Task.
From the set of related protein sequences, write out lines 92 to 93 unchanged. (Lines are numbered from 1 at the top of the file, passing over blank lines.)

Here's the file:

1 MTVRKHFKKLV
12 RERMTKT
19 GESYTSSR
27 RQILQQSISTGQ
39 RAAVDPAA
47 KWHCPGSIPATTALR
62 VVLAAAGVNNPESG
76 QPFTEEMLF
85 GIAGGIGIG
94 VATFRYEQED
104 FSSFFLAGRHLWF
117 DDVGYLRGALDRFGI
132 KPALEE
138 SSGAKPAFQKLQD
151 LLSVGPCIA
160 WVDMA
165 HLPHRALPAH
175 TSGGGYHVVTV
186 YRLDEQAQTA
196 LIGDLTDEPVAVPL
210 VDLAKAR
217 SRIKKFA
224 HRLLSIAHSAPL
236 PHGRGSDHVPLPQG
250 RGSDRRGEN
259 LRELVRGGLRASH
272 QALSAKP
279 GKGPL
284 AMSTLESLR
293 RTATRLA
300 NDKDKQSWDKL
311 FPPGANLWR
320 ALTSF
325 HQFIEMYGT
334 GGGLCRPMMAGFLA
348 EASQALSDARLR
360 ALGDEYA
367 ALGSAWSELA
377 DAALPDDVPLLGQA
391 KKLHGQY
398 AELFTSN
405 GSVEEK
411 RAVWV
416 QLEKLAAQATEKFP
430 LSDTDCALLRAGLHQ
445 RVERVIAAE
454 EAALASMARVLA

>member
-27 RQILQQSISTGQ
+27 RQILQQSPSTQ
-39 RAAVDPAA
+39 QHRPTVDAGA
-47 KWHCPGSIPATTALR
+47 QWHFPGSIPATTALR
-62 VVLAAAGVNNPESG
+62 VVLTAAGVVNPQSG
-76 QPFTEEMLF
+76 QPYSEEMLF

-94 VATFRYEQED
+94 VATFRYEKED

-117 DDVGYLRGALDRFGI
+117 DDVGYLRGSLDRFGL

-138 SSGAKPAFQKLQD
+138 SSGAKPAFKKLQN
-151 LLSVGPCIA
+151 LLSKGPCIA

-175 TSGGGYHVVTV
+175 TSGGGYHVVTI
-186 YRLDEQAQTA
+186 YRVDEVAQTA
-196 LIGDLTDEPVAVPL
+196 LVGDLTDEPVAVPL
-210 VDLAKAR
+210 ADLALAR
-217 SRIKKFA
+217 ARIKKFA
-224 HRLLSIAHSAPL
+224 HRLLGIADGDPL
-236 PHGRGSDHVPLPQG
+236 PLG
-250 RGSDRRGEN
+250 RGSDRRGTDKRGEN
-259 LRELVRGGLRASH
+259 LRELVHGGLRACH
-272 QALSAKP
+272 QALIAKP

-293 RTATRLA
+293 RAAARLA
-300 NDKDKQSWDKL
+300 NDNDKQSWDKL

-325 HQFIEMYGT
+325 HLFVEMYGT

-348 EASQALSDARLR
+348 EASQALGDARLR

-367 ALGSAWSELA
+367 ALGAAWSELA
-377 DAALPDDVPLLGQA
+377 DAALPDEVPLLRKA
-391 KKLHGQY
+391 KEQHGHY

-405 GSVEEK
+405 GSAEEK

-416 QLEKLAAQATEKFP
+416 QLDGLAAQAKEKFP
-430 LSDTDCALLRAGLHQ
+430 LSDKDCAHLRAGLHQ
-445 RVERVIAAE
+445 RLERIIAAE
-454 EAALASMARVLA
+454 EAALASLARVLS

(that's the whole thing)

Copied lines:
+325 HLFVEMYGT

-348 EASQALSDARLR